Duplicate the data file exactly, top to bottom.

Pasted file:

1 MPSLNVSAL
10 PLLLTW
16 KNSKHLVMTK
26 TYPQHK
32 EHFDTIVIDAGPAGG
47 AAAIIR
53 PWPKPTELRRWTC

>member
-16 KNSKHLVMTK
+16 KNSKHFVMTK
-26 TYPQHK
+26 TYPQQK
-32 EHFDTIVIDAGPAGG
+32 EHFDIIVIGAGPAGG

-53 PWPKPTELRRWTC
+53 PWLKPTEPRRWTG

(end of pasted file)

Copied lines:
1 MPSLNVSAL
10 PLLLTW
16 KNSKHLVMTK
26 TYPQHK
32 EHFDTIVIDAGPAGG
47 AAAIIR
53 PWPKPTELRRWTC

>member
-16 KNSKHLVMTK
+16 KNSKHFVMTK
-26 TYPQHK
+26 TYPQQK
-32 EHFDTIVIDAGPAGG
+32 EHFDIIVIGAGPAGG

-53 PWPKPTELRRWTC
+53 PWLKPTEPRRWTG